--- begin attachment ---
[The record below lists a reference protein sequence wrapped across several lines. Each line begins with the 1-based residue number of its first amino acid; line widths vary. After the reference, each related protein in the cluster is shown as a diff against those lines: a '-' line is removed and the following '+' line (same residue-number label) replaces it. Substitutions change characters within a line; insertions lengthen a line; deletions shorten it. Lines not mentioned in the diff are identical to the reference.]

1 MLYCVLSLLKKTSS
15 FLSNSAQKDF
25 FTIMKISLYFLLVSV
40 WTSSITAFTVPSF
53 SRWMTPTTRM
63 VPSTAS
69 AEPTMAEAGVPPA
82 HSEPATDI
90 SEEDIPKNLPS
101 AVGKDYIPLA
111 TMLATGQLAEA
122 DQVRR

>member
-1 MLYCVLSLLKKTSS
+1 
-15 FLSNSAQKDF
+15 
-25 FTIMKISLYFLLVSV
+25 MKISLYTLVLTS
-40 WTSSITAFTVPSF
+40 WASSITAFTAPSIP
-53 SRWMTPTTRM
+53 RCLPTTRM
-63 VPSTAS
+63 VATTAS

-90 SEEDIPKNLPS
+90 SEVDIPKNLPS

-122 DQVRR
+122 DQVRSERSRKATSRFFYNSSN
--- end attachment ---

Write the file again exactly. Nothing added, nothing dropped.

[The record below lists a reference protein sequence wrapped across several lines. Each line begins with the 1-based residue number of its first amino acid; line widths vary. After the reference, each related protein in the cluster is shown as a diff against those lines: a '-' line is removed and the following '+' line (same residue-number label) replaces it. Substitutions change characters within a line; insertions lengthen a line; deletions shorten it. Lines not mentioned in the diff are identical to the reference.]

1 MLYCVLSLLKKTSS
15 FLSNSAQKDF
25 FTIMKISLYFLLVSV
40 WTSSITAFTVPSF
53 SRWMTPTTRM
63 VPSTAS
69 AEPTMAEAGVPPA
82 HSEPATDI
90 SEEDIPKNLPS
101 AVGKDYIPLA
111 TMLATGQLAEA
122 DQVRR

>member
-1 MLYCVLSLLKKTSS
+1 
-15 FLSNSAQKDF
+15 
-25 FTIMKISLYFLLVSV
+25 MKISLYTLVLTS
-40 WTSSITAFTVPSF
+40 WASSITAFTAPSIP
-53 SRWMTPTTRM
+53 RCLPTTRM
-63 VPSTAS
+63 VATTAS

-90 SEEDIPKNLPS
+90 SEVDIPKNLPS

-122 DQVRR
+122 DQVRSERSRKATSRFFYNSSN